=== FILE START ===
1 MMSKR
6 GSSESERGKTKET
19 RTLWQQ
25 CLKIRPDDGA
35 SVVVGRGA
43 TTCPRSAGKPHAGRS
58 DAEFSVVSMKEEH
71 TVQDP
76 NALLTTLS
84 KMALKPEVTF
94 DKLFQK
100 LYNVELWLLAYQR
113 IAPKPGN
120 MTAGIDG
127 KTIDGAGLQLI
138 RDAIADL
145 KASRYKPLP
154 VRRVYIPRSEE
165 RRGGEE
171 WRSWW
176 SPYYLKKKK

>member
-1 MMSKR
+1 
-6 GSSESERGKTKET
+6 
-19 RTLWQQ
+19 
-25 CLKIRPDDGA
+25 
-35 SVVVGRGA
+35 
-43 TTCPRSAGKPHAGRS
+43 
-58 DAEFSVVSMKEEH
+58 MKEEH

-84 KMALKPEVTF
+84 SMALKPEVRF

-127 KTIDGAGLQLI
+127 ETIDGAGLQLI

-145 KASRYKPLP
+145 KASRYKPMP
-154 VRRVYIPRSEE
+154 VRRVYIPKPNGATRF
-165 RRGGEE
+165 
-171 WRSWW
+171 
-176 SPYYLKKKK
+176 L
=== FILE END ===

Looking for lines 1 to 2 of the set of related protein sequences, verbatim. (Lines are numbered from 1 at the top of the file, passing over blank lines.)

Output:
1 MMSKR
6 GSSESERGKTKET